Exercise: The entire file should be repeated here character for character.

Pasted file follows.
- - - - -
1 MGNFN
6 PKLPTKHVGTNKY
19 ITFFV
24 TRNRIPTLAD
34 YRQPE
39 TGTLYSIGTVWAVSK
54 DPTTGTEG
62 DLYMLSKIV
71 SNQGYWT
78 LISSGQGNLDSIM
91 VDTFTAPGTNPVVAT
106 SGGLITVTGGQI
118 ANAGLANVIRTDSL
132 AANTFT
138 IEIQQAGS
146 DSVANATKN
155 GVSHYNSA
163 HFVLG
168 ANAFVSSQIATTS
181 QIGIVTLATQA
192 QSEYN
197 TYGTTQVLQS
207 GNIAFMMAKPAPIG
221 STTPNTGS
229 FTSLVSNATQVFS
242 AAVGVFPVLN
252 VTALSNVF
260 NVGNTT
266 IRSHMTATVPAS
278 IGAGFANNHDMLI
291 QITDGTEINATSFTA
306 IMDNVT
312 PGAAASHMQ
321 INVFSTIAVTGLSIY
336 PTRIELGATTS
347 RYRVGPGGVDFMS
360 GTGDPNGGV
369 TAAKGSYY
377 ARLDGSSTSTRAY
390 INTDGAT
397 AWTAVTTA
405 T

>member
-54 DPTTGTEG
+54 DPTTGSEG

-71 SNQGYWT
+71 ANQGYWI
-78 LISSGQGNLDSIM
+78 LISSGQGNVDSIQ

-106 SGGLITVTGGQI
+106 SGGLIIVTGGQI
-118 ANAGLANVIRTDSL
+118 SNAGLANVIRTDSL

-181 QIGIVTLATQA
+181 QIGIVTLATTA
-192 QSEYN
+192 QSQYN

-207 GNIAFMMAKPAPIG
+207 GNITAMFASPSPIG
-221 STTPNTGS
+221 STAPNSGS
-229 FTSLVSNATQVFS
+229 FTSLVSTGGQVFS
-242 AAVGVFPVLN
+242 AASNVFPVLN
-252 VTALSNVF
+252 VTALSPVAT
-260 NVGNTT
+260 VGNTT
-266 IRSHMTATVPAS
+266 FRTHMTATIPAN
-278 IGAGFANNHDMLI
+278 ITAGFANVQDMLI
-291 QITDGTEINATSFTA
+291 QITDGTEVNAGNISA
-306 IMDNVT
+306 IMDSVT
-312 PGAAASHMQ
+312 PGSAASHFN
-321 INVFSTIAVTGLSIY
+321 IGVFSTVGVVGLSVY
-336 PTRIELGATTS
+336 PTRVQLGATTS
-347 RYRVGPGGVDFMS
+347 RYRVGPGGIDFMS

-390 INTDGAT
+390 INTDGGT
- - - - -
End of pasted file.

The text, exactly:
1 MGNFN
6 PKLPTKHVGTNKY
19 ITFFV
24 TRNRIPTLAD
34 YRQPE
39 TGTLYSIGTVWAVSK
54 DPTTGTEG
62 DLYMLSKIV
71 SNQGYWT
78 LISSGQGNLDSIM
91 VDTFTAPGTNPVVAT
106 SGGLITVTGGQI
118 ANAGLANVIRTDSL
132 AANTFT
138 IEIQQAGS
146 DSVANATKN
155 GVSHYNSA
163 HFVLG
168 ANAFVSSQIATTS
181 QIGIVTLATQA
192 QSEYN
197 TYGTTQVLQS
207 GNIAFMMAKPAPIG
221 STTPNTGS
229 FTSLVSNATQVFS
242 AAVGVFPVLN
252 VTALSNVF
260 NVGNTT
266 IRSHMTATVPAS
278 IGAGFANNHDMLI
291 QITDGTEINATSFTA
306 IMDNVT
312 PGAAASHMQ
321 INVFSTIAVTGLSIY
336 PTRIELGATTS
347 RYRVGPGGVDFMS
360 GTGDPNGGV
369 TAAKGSYY
377 ARLDGSSTSTRAY
390 INTDGAT
397 AWTAVTTA
405 T

>member
-54 DPTTGTEG
+54 DPTTGSEG

-71 SNQGYWT
+71 ANQGYWI
-78 LISSGQGNLDSIM
+78 LISSGQGNVDSIQ

-106 SGGLITVTGGQI
+106 SGGLIIVTGGQI
-118 ANAGLANVIRTDSL
+118 SNAGLANVIRTDSL

-181 QIGIVTLATQA
+181 QIGIVTLATTA
-192 QSEYN
+192 QSQYN

-207 GNIAFMMAKPAPIG
+207 GNITAMFASPSPIG
-221 STTPNTGS
+221 STAPNSGS
-229 FTSLVSNATQVFS
+229 FTSLVSTGGQVFS
-242 AAVGVFPVLN
+242 AASNVFPVLN
-252 VTALSNVF
+252 VTALSPVAT
-260 NVGNTT
+260 VGNTT
-266 IRSHMTATVPAS
+266 FRTHMTATIPAN
-278 IGAGFANNHDMLI
+278 ITAGFANVQDMLI
-291 QITDGTEINATSFTA
+291 QITDGTEVNAGNISA
-306 IMDNVT
+306 IMDSVT
-312 PGAAASHMQ
+312 PGSAASHFN
-321 INVFSTIAVTGLSIY
+321 IGVFSTVGVVGLSVY
-336 PTRIELGATTS
+336 PTRVQLGATTS
-347 RYRVGPGGVDFMS
+347 RYRVGPGGIDFMS

-390 INTDGAT
+390 INTDGGT